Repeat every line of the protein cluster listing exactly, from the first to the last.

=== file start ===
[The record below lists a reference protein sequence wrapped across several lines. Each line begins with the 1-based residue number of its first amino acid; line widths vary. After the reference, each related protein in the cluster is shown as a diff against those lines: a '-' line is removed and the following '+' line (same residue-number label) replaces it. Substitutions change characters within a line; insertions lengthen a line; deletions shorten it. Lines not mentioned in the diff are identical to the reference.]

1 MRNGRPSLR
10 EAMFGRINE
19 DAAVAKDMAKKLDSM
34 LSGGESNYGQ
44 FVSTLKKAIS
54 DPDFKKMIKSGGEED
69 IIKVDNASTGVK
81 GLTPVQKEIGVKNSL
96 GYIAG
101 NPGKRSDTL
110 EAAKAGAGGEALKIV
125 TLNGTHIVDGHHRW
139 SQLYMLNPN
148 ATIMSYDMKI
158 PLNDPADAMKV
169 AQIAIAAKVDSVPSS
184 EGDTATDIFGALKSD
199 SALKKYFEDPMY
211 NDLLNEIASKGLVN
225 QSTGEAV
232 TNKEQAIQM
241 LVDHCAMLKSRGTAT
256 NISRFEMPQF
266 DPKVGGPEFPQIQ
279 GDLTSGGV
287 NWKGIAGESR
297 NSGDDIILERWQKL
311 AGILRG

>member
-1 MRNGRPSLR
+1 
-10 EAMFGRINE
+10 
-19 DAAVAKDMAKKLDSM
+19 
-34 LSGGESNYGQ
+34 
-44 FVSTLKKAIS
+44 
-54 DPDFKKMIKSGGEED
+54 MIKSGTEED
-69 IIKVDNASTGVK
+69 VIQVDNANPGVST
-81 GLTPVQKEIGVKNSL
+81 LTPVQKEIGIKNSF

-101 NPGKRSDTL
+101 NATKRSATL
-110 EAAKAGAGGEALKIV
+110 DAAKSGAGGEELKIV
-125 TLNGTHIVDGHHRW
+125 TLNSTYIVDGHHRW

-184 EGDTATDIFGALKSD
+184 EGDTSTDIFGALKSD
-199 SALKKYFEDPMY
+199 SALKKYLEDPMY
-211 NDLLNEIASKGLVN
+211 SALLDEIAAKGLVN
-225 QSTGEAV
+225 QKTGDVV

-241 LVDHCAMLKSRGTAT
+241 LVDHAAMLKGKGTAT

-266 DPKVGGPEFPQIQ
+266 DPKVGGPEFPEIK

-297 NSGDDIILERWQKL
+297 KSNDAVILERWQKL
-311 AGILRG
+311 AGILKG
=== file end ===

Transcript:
[The record below lists a reference protein sequence wrapped across several lines. Each line begins with the 1-based residue number of its first amino acid; line widths vary. After the reference, each related protein in the cluster is shown as a diff against those lines: a '-' line is removed and the following '+' line (same residue-number label) replaces it. Substitutions change characters within a line; insertions lengthen a line; deletions shorten it. Lines not mentioned in the diff are identical to the reference.]

1 MRNGRPSLR
10 EAMFGRINE
19 DAAVAKDMAKKLDSM
34 LSGGESNYGQ
44 FVSTLKKAIS
54 DPDFKKMIKSGGEED
69 IIKVDNASTGVK
81 GLTPVQKEIGVKNSL
96 GYIAG
101 NPGKRSDTL
110 EAAKAGAGGEALKIV
125 TLNGTHIVDGHHRW
139 SQLYMLNPN
148 ATIMSYDMKI
158 PLNDPADAMKV
169 AQIAIAAKVDSVPSS
184 EGDTATDIFGALKSD
199 SALKKYFEDPMY
211 NDLLNEIASKGLVN
225 QSTGEAV
232 TNKEQAIQM
241 LVDHCAMLKSRGTAT
256 NISRFEMPQF
266 DPKVGGPEFPQIQ
279 GDLTSGGV
287 NWKGIAGESR
297 NSGDDIILERWQKL
311 AGILRG

>member
-1 MRNGRPSLR
+1 
-10 EAMFGRINE
+10 
-19 DAAVAKDMAKKLDSM
+19 
-34 LSGGESNYGQ
+34 
-44 FVSTLKKAIS
+44 
-54 DPDFKKMIKSGGEED
+54 MIKSGTEED
-69 IIKVDNASTGVK
+69 VIQVDNANPGVST
-81 GLTPVQKEIGVKNSL
+81 LTPVQKEIGIKNSF

-101 NPGKRSDTL
+101 NATKRSATL
-110 EAAKAGAGGEALKIV
+110 DAAKSGAGGEELKIV
-125 TLNGTHIVDGHHRW
+125 TLNSTYIVDGHHRW

-184 EGDTATDIFGALKSD
+184 EGDTSTDIFGALKSD
-199 SALKKYFEDPMY
+199 SALKKYLEDPMY
-211 NDLLNEIASKGLVN
+211 SALLDEIAAKGLVN
-225 QSTGEAV
+225 QKTGDVV

-241 LVDHCAMLKSRGTAT
+241 LVDHAAMLKGKGTAT

-266 DPKVGGPEFPQIQ
+266 DPKVGGPEFPEIK

-297 NSGDDIILERWQKL
+297 KSNDAVILERWQKL
-311 AGILRG
+311 AGILKG